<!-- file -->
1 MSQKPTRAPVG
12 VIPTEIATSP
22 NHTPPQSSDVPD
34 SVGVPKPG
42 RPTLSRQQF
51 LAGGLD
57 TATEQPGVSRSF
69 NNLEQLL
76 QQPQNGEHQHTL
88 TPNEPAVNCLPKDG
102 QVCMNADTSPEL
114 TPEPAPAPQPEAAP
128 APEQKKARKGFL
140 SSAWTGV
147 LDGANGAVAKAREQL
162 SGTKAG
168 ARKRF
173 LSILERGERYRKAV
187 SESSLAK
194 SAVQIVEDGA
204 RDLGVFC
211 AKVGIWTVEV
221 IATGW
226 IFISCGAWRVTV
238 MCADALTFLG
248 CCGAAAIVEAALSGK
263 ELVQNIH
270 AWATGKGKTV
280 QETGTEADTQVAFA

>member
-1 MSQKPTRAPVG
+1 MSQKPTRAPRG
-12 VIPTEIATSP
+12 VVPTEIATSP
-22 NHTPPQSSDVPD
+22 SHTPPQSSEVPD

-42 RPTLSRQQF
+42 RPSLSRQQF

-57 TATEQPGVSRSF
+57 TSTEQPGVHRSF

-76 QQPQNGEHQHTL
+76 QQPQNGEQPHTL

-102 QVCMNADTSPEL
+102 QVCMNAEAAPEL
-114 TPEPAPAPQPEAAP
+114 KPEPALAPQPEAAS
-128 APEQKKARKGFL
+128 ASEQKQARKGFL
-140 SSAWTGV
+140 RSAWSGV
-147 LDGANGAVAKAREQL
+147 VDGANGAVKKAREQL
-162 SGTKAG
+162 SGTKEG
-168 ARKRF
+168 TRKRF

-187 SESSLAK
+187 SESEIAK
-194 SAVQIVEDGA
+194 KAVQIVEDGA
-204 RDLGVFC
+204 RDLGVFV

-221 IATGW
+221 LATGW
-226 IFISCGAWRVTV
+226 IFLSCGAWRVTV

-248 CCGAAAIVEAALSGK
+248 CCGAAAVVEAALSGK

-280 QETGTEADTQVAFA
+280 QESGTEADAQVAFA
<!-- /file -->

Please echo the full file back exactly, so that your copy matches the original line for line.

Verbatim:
1 MSQKPTRAPVG
12 VIPTEIATSP
22 NHTPPQSSDVPD
34 SVGVPKPG
42 RPTLSRQQF
51 LAGGLD
57 TATEQPGVSRSF
69 NNLEQLL
76 QQPQNGEHQHTL
88 TPNEPAVNCLPKDG
102 QVCMNADTSPEL
114 TPEPAPAPQPEAAP
128 APEQKKARKGFL
140 SSAWTGV
147 LDGANGAVAKAREQL
162 SGTKAG
168 ARKRF
173 LSILERGERYRKAV
187 SESSLAK
194 SAVQIVEDGA
204 RDLGVFC
211 AKVGIWTVEV
221 IATGW
226 IFISCGAWRVTV
238 MCADALTFLG
248 CCGAAAIVEAALSGK
263 ELVQNIH
270 AWATGKGKTV
280 QETGTEADTQVAFA

>member
-1 MSQKPTRAPVG
+1 MSQKPTRAPRG
-12 VIPTEIATSP
+12 VVPTEIATSP
-22 NHTPPQSSDVPD
+22 SHTPPQSSEVPD

-42 RPTLSRQQF
+42 RPSLSRQQF

-57 TATEQPGVSRSF
+57 TSTEQPGVHRSF

-76 QQPQNGEHQHTL
+76 QQPQNGEQPHTL

-102 QVCMNADTSPEL
+102 QVCMNAEAAPEL
-114 TPEPAPAPQPEAAP
+114 KPEPALAPQPEAAS
-128 APEQKKARKGFL
+128 ASEQKQARKGFL
-140 SSAWTGV
+140 RSAWSGV
-147 LDGANGAVAKAREQL
+147 VDGANGAVKKAREQL
-162 SGTKAG
+162 SGTKEG
-168 ARKRF
+168 TRKRF

-187 SESSLAK
+187 SESEIAK
-194 SAVQIVEDGA
+194 KAVQIVEDGA
-204 RDLGVFC
+204 RDLGVFV

-221 IATGW
+221 LATGW
-226 IFISCGAWRVTV
+226 IFLSCGAWRVTV

-248 CCGAAAIVEAALSGK
+248 CCGAAAVVEAALSGK

-280 QETGTEADTQVAFA
+280 QESGTEADAQVAFA